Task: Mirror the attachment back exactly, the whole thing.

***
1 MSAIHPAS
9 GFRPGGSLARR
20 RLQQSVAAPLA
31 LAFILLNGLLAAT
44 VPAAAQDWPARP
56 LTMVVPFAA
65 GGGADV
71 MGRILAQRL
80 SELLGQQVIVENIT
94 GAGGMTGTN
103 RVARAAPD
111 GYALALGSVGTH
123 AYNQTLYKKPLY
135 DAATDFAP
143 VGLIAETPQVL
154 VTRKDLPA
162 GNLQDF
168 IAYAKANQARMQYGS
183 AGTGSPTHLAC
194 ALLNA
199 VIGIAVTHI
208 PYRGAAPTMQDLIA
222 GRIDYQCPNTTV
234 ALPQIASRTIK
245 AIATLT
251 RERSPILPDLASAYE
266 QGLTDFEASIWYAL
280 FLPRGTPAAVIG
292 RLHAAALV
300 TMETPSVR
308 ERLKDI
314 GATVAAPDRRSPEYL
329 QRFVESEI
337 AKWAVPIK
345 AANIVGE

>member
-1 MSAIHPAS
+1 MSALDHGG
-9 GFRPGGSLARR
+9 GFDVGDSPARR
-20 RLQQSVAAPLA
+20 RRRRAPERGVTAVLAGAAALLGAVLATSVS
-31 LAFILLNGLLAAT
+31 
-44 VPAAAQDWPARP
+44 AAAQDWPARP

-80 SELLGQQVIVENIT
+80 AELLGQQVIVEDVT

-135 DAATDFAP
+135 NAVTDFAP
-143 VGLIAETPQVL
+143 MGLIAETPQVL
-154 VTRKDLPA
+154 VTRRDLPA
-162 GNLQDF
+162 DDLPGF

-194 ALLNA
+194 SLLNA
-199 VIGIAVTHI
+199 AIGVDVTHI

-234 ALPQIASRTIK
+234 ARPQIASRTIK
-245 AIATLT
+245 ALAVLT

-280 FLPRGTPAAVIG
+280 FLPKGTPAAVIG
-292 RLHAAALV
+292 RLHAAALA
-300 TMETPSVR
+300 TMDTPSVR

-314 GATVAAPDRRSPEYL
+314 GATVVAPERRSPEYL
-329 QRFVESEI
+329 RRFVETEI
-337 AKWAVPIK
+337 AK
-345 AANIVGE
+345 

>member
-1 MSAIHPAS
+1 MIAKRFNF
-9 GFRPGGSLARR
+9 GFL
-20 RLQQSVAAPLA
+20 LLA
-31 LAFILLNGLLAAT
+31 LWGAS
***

1 MSAIHPAS
9 GFRPGGSLARR
20 RLQQSVAAPLA
31 LAFILLNGLLAAT
44 VPAAAQDWPARP
56 LTMVVPFAA
65 GGGADV
71 MGRILAQRL
80 SELLGQQVIVENIT
94 GAGGMTGTN
103 RVARAAPD
111 GYALALGSVGTH
123 AYNQTLYKKPLY
135 DAATDFAP
143 VGLIAETPQVL
154 VTRKDLPA
162 GNLQDF
168 IAYAKANQARMQYGS
183 AGTGSPTHLAC
194 ALLNA
199 VIGIAVTHI
208 PYRGAAPTMQDLIA
222 GRIDYQCPNTTV
234 ALPQIASRTIK
245 AIATLT
251 RERSPILPDLASAYE
266 QGLTDFEASIWYAL
280 FLPRGTPAAVIG
292 RLHAAALV
300 TMETPSVR
308 ERLKDI
314 GATVAAPDRRSPEYL
329 QRFVESEI
337 AKWAVPIK
345 AANIVGE

>member
-1 MSAIHPAS
+1 MSALDHGG
-9 GFRPGGSLARR
+9 GFDVGDSPARR
-20 RLQQSVAAPLA
+20 RRRRAPERGVTAVLAGAAALLGAVLATSVS
-31 LAFILLNGLLAAT
+31 
-44 VPAAAQDWPARP
+44 AAAQDWPARP

-80 SELLGQQVIVENIT
+80 AELLGQQVIVEDVT

-135 DAATDFAP
+135 NAVTDFAP
-143 VGLIAETPQVL
+143 MGLIAETPQVL
-154 VTRKDLPA
+154 VTRRDLPA
-162 GNLQDF
+162 DDLPGF

-194 ALLNA
+194 SLLNA
-199 VIGIAVTHI
+199 AIGVDVTHI

-234 ALPQIASRTIK
+234 ARPQIASRTIK
-245 AIATLT
+245 ALAVLT

-280 FLPRGTPAAVIG
+280 FLPKGTPAAVIG
-292 RLHAAALV
+292 RLHAAALA
-300 TMETPSVR
+300 TMDTPSVR

-314 GATVAAPDRRSPEYL
+314 GATVVAPERRSPEYL
-329 QRFVESEI
+329 RRFVETEI
-337 AKWAVPIK
+337 AK
-345 AANIVGE
+345 

>member
-1 MSAIHPAS
+1 MIAKRFNF
-9 GFRPGGSLARR
+9 GFL
-20 RLQQSVAAPLA
+20 LLA
-31 LAFILLNGLLAAT
+31 LWGAS